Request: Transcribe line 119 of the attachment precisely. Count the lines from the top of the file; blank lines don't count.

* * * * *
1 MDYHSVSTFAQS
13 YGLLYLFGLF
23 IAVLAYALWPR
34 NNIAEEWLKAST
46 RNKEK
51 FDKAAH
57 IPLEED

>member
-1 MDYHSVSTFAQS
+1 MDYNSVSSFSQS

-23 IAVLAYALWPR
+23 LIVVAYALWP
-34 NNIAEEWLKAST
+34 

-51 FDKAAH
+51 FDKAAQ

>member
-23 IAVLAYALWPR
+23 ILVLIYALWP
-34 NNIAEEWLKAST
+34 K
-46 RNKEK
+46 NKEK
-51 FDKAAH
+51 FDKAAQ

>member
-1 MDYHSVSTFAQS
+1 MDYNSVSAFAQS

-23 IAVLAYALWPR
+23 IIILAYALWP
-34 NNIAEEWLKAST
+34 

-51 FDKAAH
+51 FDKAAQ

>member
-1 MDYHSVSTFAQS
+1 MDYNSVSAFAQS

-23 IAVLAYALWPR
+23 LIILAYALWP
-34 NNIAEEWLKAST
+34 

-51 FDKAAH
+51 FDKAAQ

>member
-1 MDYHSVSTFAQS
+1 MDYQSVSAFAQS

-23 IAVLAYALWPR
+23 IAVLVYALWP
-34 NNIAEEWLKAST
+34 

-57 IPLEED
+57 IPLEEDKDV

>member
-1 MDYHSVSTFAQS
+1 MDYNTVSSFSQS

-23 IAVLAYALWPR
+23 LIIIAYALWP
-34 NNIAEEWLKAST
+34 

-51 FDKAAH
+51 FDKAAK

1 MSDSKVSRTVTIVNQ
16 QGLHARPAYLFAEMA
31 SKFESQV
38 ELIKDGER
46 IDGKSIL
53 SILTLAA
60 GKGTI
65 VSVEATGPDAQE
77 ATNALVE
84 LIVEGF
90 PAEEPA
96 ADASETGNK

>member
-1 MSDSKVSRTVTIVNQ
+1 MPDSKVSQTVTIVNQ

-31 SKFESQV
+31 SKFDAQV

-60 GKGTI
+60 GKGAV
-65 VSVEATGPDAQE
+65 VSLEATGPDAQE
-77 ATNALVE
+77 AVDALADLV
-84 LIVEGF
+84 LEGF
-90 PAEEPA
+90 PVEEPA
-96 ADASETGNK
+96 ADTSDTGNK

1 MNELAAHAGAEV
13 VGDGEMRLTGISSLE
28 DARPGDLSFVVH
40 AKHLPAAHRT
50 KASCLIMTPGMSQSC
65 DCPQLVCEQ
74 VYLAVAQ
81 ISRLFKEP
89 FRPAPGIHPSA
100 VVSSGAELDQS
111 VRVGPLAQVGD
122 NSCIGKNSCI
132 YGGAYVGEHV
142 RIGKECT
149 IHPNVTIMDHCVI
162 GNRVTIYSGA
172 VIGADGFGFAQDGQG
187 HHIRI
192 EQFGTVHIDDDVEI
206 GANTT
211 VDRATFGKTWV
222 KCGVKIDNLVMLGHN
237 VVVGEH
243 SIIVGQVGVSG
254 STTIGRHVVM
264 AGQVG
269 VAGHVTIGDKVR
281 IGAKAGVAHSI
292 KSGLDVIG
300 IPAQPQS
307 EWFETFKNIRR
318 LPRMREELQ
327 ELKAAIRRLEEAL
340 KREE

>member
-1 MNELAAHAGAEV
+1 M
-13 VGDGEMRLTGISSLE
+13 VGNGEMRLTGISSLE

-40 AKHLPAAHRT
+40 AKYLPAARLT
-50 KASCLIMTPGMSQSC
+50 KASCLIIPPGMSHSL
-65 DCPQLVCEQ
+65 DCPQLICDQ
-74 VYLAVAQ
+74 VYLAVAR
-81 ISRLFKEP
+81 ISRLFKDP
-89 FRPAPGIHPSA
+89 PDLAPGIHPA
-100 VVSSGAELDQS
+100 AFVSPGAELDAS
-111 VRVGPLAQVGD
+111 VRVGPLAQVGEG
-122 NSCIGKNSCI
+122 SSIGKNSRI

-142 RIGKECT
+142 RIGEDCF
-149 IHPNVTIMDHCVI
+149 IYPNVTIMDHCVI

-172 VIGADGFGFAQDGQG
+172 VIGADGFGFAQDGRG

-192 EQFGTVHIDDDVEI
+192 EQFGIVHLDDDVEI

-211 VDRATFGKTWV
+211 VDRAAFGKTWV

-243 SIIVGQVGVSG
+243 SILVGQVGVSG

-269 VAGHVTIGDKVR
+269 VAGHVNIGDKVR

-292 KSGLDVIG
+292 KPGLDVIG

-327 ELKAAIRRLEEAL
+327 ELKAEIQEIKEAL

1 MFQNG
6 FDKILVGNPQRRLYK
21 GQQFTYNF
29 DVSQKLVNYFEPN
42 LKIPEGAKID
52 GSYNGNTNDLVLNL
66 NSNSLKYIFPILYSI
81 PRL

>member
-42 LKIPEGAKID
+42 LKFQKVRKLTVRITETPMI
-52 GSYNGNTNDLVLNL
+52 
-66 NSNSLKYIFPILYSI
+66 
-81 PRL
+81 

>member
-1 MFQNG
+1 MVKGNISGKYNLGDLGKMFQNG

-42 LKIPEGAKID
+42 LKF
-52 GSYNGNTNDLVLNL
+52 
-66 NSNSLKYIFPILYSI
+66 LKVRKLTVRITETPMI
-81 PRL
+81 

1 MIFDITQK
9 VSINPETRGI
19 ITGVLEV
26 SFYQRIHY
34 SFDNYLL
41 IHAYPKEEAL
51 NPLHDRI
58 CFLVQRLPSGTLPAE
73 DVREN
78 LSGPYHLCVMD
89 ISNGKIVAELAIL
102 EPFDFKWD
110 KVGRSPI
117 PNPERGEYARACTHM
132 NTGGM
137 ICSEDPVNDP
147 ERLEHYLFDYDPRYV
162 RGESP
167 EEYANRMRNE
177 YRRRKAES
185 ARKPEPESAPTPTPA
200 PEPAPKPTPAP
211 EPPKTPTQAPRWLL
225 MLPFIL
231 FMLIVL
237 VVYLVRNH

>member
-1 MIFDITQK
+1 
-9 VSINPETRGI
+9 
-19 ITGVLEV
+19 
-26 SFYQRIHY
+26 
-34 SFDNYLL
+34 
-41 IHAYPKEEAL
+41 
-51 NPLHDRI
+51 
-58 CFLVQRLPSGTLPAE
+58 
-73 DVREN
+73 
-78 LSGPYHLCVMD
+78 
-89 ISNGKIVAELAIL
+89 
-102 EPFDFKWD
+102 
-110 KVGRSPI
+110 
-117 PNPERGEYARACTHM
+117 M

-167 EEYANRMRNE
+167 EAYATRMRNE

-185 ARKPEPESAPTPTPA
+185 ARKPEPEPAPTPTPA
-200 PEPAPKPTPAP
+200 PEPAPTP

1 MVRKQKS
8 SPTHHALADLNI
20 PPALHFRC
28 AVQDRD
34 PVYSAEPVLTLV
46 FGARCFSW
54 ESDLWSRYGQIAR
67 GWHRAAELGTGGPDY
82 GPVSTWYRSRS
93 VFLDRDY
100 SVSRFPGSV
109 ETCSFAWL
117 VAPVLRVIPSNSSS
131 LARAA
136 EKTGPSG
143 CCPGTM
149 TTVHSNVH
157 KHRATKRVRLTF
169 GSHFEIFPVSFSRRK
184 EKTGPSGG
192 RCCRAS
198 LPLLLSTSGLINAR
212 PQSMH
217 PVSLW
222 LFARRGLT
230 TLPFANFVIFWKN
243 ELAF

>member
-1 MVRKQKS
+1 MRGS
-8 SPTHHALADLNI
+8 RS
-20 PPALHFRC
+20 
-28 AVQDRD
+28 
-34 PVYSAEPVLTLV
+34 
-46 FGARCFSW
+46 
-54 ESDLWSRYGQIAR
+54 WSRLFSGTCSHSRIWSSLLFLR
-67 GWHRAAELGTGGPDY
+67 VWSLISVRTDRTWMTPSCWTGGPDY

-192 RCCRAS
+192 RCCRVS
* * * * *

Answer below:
292 KSGLDVIG